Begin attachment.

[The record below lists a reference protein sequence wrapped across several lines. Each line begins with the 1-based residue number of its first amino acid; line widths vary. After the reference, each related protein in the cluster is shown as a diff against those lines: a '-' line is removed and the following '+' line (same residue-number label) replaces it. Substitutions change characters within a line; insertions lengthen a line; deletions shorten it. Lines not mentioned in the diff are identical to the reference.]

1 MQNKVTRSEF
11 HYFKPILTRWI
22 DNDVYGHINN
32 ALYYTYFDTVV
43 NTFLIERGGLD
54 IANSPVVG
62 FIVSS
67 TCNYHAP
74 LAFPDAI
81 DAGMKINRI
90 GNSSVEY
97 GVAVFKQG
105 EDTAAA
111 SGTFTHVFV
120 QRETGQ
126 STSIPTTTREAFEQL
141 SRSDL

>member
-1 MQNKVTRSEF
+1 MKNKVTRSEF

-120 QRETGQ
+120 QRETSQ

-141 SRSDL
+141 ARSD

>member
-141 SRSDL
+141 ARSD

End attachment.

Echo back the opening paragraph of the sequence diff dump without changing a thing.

[The record below lists a reference protein sequence wrapped across several lines. Each line begins with the 1-based residue number of its first amino acid; line widths vary. After the reference, each related protein in the cluster is shown as a diff against those lines: a '-' line is removed and the following '+' line (same residue-number label) replaces it. Substitutions change characters within a line; insertions lengthen a line; deletions shorten it. Lines not mentioned in the diff are identical to the reference.]